This piece from the CIMS July/August 2014 Newsletter presents an article written by Jim Guskin which discusses four common mistakes often made by management regarding innovation.
Search for “management/innovation mistakes” and you’ll find “Top Ten Innovation Mistakes,” “Five Innovation Mistakes to Avoid,” “Three Innovation Mistakes You Don’t Want to Make,” “Three Management Mistakes That Crush Innovation,” and more. While these are mostly compiled by consultants and editors, the short list below comes from an experienced executive who has spent over 20 years as an investment banker, strategic thought leader and senior corporate finance decision maker.
Currently managing partner of investment banking and advisory firm Cobb Bay Partners, LLC, Jim Gruskin has executed over 50 capital market and strategic transactions valued at over $70 billion. In the process, he has observed “a few mistakes,” which he revealed to attendees at the CIMS Sponsors meeting in May with the caveat, “If we are honest with ourselves, we would have to admit that we have all made at least some of these mistakes.” Gruskin summarizes them here:
1. Over-Reliance on Anecdotal Information
“The temptation to form premature theories upon insufficient data is the bane of our profession,” famed detective Sherlock Holmes explained in Sir Arthur Conan Doyle’s “The Valley of Fear.”
But sometimes anecdotal information is all we have. That in and of itself is not a problem. However, I have seen people from CEOs on down who are convinced they are making data-driven decisions when all they are doing is churning through a limited pool of stale information that in some cases was gathered with a great degree of selection bias. That is rarely the best way to achieve an optimal outcome.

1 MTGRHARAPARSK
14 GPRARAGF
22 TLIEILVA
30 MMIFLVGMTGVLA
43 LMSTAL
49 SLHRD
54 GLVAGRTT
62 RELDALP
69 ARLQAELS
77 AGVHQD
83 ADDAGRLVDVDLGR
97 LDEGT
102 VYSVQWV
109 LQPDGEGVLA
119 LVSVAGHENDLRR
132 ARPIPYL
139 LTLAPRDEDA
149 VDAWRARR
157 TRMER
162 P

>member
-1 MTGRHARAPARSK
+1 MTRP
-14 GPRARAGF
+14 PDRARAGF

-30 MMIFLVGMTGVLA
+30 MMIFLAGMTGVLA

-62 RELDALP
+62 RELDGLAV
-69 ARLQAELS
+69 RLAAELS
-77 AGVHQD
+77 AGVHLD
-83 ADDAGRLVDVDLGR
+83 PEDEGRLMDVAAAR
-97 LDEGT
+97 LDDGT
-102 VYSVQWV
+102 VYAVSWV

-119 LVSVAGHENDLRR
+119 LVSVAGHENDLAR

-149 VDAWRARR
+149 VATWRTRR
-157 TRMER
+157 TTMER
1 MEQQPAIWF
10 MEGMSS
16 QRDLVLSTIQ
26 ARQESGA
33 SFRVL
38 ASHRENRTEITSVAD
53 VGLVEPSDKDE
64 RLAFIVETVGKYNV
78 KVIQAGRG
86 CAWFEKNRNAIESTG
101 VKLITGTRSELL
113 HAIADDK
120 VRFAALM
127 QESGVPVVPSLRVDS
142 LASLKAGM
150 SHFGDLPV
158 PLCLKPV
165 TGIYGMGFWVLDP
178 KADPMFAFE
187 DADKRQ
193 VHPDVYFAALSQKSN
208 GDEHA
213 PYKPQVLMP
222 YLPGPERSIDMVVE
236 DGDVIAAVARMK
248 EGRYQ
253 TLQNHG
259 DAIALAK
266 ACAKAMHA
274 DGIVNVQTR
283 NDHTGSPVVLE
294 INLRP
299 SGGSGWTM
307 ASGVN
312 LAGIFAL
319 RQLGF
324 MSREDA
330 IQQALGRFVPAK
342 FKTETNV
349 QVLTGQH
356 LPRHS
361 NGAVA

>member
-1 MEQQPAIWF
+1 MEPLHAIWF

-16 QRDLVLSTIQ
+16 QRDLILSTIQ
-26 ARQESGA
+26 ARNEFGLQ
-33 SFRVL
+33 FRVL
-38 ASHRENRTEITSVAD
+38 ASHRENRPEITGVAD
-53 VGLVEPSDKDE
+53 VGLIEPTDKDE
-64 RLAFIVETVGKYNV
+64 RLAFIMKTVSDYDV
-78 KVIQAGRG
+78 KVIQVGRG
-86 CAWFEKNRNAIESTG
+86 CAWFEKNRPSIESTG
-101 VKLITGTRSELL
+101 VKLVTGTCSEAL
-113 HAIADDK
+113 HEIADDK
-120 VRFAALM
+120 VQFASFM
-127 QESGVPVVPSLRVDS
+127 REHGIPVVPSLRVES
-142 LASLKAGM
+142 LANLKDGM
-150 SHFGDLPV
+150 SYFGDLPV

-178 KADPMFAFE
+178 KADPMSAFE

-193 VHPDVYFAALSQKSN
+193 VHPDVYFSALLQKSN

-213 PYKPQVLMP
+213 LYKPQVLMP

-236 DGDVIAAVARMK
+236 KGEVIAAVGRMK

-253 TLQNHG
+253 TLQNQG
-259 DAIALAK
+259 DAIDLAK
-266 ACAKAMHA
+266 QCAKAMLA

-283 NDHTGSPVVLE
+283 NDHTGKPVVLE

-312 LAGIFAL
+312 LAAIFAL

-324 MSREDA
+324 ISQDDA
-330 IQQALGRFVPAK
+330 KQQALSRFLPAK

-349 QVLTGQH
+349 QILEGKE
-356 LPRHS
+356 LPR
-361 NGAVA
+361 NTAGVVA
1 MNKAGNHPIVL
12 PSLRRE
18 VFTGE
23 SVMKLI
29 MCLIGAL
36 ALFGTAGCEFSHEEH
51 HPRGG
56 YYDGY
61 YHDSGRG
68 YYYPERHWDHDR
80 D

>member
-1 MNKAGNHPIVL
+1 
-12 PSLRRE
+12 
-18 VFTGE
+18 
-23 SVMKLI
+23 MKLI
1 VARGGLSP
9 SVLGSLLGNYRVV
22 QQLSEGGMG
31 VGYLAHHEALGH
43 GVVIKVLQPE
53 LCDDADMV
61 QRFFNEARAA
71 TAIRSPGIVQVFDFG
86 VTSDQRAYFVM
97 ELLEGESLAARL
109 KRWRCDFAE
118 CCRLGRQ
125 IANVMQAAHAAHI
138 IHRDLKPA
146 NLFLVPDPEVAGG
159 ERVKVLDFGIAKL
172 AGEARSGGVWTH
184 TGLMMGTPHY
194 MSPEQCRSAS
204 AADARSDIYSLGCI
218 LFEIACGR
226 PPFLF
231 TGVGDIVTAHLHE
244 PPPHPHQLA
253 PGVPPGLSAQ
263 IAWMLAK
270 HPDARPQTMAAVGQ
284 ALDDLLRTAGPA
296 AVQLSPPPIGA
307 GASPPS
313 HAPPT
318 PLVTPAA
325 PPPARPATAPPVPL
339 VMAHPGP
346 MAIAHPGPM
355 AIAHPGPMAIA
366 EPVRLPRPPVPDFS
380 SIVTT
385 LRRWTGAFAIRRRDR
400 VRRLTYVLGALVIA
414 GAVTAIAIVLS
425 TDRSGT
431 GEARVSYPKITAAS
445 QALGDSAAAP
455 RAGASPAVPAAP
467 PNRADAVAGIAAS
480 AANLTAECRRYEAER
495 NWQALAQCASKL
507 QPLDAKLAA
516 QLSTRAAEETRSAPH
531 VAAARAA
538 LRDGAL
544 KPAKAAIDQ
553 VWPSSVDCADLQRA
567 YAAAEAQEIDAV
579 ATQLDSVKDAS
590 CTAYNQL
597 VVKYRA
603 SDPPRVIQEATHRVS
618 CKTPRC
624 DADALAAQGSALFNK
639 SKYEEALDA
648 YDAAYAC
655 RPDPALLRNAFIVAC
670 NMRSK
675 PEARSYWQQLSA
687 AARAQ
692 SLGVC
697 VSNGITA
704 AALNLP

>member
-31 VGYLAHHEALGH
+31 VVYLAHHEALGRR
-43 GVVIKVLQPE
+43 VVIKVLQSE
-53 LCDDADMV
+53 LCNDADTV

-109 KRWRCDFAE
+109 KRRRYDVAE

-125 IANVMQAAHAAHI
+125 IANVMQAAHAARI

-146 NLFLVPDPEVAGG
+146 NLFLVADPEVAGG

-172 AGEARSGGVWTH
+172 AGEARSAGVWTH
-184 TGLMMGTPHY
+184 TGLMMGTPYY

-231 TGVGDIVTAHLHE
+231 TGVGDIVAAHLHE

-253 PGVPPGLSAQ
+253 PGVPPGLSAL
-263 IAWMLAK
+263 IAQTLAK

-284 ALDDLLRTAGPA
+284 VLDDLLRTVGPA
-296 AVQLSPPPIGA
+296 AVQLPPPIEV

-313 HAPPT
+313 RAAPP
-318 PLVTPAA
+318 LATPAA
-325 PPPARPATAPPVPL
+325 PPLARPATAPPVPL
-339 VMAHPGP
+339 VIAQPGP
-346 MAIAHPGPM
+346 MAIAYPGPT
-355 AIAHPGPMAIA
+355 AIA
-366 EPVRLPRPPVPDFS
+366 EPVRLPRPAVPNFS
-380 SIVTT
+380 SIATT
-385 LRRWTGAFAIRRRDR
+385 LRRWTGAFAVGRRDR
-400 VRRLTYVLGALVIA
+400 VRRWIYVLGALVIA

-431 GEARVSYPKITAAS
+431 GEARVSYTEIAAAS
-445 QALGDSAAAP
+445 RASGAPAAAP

2. Experience-Driven Myopia
In the mid 1990s I worked on several financing and M&A transactions for pager companies when these were common communications devices.
I remember distinctly a financing roadshow during which the CEO of one client company mentioned that he couldn’t understand why people would want to abandon their pagers for pricey cell phones when cell phone battery life was terrible and coverage was spotty at best.
His theory: Why have an expensive cell phone conversation that is likely to be plagued by a poor signal (or dropped altogether) while powered by a battery that may not last for the entire call when you could instead send a text page or direct someone to make a clear-sounding call from a reliable land line?
We sat in meetings with hedge fund investors and pension fund managers while the CEO successfully made his case; his assertion — ludicrous with the benefit of hindsight — was based on the information available at the time and was quite plausible to many intelligent executives and momentum-driven investors.
Ultimately, funds flows began to reflect a secular shift, and the pager industry ceased to exist. Several billion dollars of equity market capitalization evaporated within a couple of years. Pager companies—particularly those with significant financial leverage — filed for bankruptcy protection or sold at valuations that reflected their distressed situations.
At the same time, major telecom companies and startup wireless infrastructure providers expanded cellular networks and towers to support new technologies. The major telecom companies that saw changing usage patterns and technology evolution early, as well as those who either invested in companies that participated in the wireless infrastructure boom or sold short the shares of paging companies, were the ones who profited from this shift
To read the about the third and fourth mistake click here.